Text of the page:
For a hardware keyboard, the Droid definitely offers a sturdy and fast solution. If I hadn’t abandoned hardware keyboards years ago, I think I would have actually liked this one. Add in the fact that I purchased my Droid in the winter time, and I have to say that this is the part of the device that I’ve spent the least amount of time with. Every application that uses it, even games, still displays a virtual keyboard on the screen and the delay and extra effort put in to slide the keyboard open can often times be more than is necessary when all you want to type is “OK”. I also can safely say I’ve never used the directional pad seriously. It just has that awkward feel to it, like it shouldn’t even exist, but yet it does.
When we switch over to the more virtual world, you’ll be pleasantly surprised. While, by default, the Droid doesn’t provide multi-touch, certain applications and later firmware resolve this issue. Typing on the screen is fairly easy, but with larger thumbs, you’ll end up fat fingering like crazy. What’s even more frustrating, however, is that the soft keys at the bottom of the screen are very easy to hit when you’re typing away on the virtual keyboard, which will often times launch you out of the application or at least out of what you were typing. For the software keyboard, the spacebar could be a bit bigger, but the real power game for using the onscreen keyboard is an app called Swype, but that’s for a different article.
I’ve never been a fan of cameras on cell phones (until the iPhone 4 and the Droid X) and the Motorola Droid continues that streak of disappointment. While it sure says 5 mega-pixels on the back of this device, the quality is completely lacking. If the target is anything but still, I find that it’s hard to capture what’s going on at all due to a slow shutter speed and a terrible blur that I can never seem to avoid. Pictures look washed out when using the LED flash but you won’t be able to make anyone out in the picture if the lighting isn’t perfect otherwise. Add in that loading the camera app seems to take forever, and you’ll probably want to bring a real camera with you when it’s time to shoot actual photos.
I’m a power user, there’s no doubt about it. For this phone to even last me a day, I have to keep it charged while at work. In an average day, I probably receive over 150 emails and send and receive close to 250 text messages. Couple that in with Foursquare, Twitter, Facebook, and a few other apps running in the background and the occasional usage of the map, this 1400 mAh battery doesn’t stand a chance against me. I have several friends who decree that the battery is excellent, and I’m not saying that this behavior is anything less than what I expected or had when I was an iPhone user. I would, however, consider investing in an extra battery, extended battery, or carry the cord around with you when you venture out. Unlike the iPhone cable, not everyone has one of these.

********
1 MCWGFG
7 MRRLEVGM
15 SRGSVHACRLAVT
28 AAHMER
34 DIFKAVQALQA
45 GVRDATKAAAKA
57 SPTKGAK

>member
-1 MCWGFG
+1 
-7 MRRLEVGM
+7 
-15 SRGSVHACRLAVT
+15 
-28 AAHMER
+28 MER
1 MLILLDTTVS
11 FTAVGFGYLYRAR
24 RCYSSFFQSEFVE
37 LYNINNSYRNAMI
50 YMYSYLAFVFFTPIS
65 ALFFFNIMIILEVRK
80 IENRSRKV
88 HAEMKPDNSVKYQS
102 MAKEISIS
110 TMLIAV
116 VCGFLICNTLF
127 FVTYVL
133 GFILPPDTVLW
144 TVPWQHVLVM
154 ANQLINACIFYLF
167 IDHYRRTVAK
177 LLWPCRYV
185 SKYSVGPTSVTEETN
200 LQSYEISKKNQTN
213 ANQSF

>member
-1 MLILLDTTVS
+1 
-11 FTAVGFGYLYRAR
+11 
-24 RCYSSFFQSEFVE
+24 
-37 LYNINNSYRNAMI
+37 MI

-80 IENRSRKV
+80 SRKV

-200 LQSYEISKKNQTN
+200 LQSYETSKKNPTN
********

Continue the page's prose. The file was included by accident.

- 3.7-inch WVGA (854×480), 16:9 touchscreen
- Arm Cortex A8 550 MHz Processor
- 5-megapixel camera with dual-LED flash
- DVD-quality video capture and playback (720×480)
- 16GB microSD (32GB expandable)
- 3.5mm headphone jack
- QWERTY keyboard
- 3G, Wi-Fi, Bluetooth, GPS (with Google Maps Navigator)
- 1400 mAh battery
- Android 2.0, 2.1, 2.2
The Motorola Droid packs quite a punch with its specs, or at least it did when it first came out. But what really makes all of the above features sing, is upgrading the device to Android 2.2, Froyo. Since updating I’ve noticed an increase in performance all around, especially speed and battery life. This update should be available over the air for everyone by now and if not, we have an article for how you can manually update to Froyo. If you just got a Droid, play around with it for a bit on the older firmware so that you can truly appreciate just how fast it is on Froyo.
The device is solid and was the best Android phone for quite some time. The EVO and the Droid X now definitely give it a run for its money, but for those of you looking for a smaller device or one with a hardware keyboard, this is still going to be a favorite piece of tech. Unfortunately, the Droid 2 is coming out soon, so it’s really up to you on whether or not you want to invest the money into this device when an updated version is on its way so soon.